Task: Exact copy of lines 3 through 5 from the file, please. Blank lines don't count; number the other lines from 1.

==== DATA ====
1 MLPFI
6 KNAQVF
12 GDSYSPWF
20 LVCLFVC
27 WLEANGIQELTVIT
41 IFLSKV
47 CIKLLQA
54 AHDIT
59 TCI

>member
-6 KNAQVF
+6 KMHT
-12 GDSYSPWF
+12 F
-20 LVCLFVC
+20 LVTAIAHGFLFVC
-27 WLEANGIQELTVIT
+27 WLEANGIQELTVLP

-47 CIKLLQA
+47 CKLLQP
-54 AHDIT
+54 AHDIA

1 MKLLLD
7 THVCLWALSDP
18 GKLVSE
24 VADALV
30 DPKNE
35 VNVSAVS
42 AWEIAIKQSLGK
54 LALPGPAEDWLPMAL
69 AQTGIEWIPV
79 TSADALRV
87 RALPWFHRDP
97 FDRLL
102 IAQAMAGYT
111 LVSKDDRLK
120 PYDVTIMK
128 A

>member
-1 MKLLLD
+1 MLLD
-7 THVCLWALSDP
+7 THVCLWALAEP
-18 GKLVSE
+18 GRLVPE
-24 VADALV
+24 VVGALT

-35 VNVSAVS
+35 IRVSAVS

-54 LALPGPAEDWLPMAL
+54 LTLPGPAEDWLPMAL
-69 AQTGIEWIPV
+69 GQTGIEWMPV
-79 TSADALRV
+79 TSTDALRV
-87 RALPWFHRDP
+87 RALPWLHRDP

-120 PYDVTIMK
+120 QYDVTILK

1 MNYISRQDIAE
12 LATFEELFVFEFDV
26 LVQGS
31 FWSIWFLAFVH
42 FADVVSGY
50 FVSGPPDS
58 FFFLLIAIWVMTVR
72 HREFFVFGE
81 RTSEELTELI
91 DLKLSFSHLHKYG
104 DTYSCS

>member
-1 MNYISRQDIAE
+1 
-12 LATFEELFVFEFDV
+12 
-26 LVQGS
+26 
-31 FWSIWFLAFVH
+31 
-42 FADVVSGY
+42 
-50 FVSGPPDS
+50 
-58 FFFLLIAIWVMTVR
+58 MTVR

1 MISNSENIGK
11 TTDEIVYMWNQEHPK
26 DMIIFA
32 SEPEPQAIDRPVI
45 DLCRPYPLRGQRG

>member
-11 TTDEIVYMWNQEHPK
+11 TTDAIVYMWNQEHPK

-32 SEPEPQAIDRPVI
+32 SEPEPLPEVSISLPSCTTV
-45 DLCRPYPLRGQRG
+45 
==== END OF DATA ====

12 GDSYSPWF
20 LVCLFVC
27 WLEANGIQELTVIT